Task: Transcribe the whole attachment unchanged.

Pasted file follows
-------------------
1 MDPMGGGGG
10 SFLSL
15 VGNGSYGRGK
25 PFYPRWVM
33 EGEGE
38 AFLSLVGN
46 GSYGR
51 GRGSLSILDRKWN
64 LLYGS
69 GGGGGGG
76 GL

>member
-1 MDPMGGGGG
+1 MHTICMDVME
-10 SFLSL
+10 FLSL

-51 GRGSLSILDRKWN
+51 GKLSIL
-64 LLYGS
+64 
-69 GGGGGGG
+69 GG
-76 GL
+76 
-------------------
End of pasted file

1 MDPMGGGGG
10 SFLSL
15 VGNGSYGRGK
25 PFYPRWVM
33 EGEGE
38 AFLSLVGN
46 GSYGR
51 GRGSLSILDRKWN
64 LLYGS
69 GGGGGGG
76 GL

>member
-1 MDPMGGGGG
+1 MHTICMDVME
-10 SFLSL
+10 FLSL

-51 GRGSLSILDRKWN
+51 GKLSIL
-64 LLYGS
+64 
-69 GGGGGGG
+69 GG
-76 GL
+76 